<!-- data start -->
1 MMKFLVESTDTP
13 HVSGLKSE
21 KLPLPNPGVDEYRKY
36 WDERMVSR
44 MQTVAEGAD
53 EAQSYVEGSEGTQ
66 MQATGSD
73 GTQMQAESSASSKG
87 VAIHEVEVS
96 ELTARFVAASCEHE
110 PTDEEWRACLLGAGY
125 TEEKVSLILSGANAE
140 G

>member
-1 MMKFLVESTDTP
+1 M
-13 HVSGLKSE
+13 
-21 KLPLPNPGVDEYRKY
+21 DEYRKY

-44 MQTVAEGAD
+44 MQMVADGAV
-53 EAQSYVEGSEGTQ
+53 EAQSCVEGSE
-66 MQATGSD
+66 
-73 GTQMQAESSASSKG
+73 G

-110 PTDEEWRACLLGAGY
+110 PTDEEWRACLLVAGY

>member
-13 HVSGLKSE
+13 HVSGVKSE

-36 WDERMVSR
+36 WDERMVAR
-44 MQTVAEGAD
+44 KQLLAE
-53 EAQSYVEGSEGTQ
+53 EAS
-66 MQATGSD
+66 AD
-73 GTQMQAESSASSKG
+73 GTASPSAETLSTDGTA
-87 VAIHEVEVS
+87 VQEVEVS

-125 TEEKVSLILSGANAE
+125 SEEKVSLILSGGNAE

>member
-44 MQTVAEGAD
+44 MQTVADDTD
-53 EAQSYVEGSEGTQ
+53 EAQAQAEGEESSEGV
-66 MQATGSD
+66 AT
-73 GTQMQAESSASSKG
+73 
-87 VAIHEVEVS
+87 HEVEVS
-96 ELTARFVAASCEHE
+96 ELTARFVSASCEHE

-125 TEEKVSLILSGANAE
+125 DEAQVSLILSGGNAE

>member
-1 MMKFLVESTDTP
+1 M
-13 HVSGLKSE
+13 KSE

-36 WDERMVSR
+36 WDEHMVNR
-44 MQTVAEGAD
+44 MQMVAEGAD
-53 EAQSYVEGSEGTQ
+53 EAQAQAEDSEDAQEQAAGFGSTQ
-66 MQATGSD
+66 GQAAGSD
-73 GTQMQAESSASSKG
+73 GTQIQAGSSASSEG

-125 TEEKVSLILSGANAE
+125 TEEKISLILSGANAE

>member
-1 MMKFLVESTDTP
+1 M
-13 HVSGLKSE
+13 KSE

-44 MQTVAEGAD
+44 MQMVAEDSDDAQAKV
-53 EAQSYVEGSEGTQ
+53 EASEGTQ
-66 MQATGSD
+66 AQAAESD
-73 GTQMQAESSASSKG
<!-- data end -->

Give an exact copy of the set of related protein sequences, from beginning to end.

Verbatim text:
1 MMKFLVESTDTP
13 HVSGLKSE
21 KLPLPNPGVDEYRKY
36 WDERMVSR
44 MQTVAEGAD
53 EAQSYVEGSEGTQ
66 MQATGSD
73 GTQMQAESSASSKG
87 VAIHEVEVS
96 ELTARFVAASCEHE
110 PTDEEWRACLLGAGY
125 TEEKVSLILSGANAE
140 G

>member
-1 MMKFLVESTDTP
+1 M
-13 HVSGLKSE
+13 
-21 KLPLPNPGVDEYRKY
+21 DEYRKY

-44 MQTVAEGAD
+44 MQMVADGAV
-53 EAQSYVEGSEGTQ
+53 EAQSCVEGSE
-66 MQATGSD
+66 
-73 GTQMQAESSASSKG
+73 G

-110 PTDEEWRACLLGAGY
+110 PTDEEWRACLLVAGY

>member
-13 HVSGLKSE
+13 HVSGVKSE

-36 WDERMVSR
+36 WDERMVAR
-44 MQTVAEGAD
+44 KQLLAE
-53 EAQSYVEGSEGTQ
+53 EAS
-66 MQATGSD
+66 AD
-73 GTQMQAESSASSKG
+73 GTASPSAETLSTDGTA
-87 VAIHEVEVS
+87 VQEVEVS

-125 TEEKVSLILSGANAE
+125 SEEKVSLILSGGNAE

>member
-44 MQTVAEGAD
+44 MQTVADDTD
-53 EAQSYVEGSEGTQ
+53 EAQAQAEGEESSEGV
-66 MQATGSD
+66 AT
-73 GTQMQAESSASSKG
+73 
-87 VAIHEVEVS
+87 HEVEVS
-96 ELTARFVAASCEHE
+96 ELTARFVSASCEHE

-125 TEEKVSLILSGANAE
+125 DEAQVSLILSGGNAE

>member
-1 MMKFLVESTDTP
+1 M
-13 HVSGLKSE
+13 KSE

-36 WDERMVSR
+36 WDEHMVNR
-44 MQTVAEGAD
+44 MQMVAEGAD
-53 EAQSYVEGSEGTQ
+53 EAQAQAEDSEDAQEQAAGFGSTQ
-66 MQATGSD
+66 GQAAGSD
-73 GTQMQAESSASSKG
+73 GTQIQAGSSASSEG

-125 TEEKVSLILSGANAE
+125 TEEKISLILSGANAE

>member
-1 MMKFLVESTDTP
+1 M
-13 HVSGLKSE
+13 KSE

-44 MQTVAEGAD
+44 MQMVAEDSDDAQAKV
-53 EAQSYVEGSEGTQ
+53 EASEGTQ
-66 MQATGSD
+66 AQAAESD
-73 GTQMQAESSASSKG